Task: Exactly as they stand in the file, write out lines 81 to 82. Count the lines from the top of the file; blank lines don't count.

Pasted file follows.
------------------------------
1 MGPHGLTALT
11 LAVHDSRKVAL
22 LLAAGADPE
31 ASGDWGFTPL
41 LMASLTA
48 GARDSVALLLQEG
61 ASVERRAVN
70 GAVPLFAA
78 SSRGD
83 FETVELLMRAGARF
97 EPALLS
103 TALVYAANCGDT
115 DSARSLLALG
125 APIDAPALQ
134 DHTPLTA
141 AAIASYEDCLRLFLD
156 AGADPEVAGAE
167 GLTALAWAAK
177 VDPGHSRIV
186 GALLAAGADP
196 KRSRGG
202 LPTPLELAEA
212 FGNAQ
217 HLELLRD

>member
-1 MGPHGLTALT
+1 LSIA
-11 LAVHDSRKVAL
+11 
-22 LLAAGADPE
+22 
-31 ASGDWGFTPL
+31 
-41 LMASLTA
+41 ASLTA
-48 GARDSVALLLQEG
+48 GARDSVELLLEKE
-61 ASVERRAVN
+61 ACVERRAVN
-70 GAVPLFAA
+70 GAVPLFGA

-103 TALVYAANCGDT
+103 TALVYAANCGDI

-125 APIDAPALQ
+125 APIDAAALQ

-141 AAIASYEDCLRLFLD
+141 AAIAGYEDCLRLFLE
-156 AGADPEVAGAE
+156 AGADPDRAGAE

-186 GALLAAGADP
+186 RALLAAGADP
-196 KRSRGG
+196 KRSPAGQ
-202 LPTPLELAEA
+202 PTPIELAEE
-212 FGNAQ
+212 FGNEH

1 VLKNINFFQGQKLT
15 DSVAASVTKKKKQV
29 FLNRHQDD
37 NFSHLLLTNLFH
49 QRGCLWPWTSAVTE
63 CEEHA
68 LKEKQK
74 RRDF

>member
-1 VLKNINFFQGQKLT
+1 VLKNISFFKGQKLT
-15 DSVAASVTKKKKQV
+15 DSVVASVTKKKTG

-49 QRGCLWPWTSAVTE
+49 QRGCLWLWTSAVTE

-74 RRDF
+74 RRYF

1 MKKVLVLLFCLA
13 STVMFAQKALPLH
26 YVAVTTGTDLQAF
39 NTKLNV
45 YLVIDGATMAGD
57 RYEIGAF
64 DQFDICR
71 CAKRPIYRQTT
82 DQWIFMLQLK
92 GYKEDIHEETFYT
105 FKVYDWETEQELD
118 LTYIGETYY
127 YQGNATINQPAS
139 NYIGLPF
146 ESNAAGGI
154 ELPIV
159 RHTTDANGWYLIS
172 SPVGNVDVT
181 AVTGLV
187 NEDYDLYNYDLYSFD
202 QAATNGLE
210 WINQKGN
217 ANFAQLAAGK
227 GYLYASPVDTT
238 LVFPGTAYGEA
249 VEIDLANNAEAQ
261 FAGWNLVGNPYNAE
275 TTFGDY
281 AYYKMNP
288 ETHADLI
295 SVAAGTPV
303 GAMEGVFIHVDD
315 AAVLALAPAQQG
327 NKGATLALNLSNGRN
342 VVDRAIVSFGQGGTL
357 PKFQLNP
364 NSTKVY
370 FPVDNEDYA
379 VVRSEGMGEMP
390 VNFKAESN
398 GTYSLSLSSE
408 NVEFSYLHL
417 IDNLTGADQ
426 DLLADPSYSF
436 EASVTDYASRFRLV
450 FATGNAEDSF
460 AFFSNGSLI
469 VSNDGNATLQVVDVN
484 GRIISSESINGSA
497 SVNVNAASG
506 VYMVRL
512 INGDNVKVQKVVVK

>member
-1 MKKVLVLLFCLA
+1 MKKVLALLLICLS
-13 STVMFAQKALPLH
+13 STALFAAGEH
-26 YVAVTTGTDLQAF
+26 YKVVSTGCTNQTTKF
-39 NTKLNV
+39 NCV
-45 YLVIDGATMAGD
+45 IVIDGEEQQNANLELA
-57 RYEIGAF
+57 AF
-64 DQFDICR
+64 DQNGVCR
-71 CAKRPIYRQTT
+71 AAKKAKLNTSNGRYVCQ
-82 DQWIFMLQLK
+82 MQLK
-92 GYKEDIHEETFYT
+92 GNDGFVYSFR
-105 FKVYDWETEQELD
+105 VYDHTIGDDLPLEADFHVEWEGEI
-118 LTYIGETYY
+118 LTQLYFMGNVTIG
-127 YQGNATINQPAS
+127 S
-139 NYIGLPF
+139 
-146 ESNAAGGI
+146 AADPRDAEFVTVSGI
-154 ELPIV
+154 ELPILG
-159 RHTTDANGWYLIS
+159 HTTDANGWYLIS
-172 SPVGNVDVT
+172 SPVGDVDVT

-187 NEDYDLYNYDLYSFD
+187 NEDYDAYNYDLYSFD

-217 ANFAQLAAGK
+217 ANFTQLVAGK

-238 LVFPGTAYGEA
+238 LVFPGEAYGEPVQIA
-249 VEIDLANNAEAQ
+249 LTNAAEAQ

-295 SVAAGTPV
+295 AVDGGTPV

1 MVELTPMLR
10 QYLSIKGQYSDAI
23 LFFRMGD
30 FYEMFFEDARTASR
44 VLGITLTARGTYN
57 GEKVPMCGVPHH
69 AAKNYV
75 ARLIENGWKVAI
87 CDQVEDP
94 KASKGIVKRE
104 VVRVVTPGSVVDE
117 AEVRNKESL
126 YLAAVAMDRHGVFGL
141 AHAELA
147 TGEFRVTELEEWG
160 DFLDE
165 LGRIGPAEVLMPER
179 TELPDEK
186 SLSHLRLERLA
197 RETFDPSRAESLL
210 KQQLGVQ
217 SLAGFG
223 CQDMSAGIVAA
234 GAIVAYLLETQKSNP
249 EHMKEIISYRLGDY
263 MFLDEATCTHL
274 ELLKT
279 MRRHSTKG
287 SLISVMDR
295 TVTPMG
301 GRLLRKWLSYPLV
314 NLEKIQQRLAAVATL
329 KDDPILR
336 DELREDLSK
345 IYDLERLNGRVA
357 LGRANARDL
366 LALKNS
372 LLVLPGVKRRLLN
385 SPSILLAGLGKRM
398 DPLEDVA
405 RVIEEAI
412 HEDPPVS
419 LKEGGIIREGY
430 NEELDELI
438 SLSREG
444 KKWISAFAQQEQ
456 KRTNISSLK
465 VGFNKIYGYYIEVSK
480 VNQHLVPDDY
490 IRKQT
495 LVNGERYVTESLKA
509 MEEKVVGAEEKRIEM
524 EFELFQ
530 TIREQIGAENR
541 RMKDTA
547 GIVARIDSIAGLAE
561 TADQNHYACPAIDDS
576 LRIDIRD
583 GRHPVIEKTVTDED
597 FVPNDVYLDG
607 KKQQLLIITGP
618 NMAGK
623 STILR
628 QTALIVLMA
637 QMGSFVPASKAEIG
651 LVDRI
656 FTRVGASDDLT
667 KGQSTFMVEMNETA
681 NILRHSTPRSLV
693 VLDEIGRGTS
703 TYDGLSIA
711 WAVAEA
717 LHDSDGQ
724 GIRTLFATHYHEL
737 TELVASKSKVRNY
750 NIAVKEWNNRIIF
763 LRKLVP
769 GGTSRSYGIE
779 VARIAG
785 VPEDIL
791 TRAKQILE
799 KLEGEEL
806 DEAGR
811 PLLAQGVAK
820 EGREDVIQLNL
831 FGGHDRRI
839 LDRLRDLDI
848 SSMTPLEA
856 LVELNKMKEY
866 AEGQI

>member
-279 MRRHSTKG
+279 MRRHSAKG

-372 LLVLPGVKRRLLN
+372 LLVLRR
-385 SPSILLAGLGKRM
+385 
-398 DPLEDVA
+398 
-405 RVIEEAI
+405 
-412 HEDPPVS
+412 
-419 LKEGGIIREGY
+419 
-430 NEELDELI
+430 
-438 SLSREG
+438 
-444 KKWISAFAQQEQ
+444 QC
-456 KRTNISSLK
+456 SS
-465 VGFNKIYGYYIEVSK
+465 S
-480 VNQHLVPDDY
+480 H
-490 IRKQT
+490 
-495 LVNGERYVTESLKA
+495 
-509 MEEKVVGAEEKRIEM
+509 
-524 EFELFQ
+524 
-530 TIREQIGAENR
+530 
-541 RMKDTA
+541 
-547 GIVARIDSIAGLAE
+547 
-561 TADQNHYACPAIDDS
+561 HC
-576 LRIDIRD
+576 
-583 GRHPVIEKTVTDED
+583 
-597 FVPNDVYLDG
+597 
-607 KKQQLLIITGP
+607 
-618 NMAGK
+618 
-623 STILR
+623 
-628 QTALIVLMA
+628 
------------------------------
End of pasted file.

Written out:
64 DQFDICR
71 CAKRPIYRQTT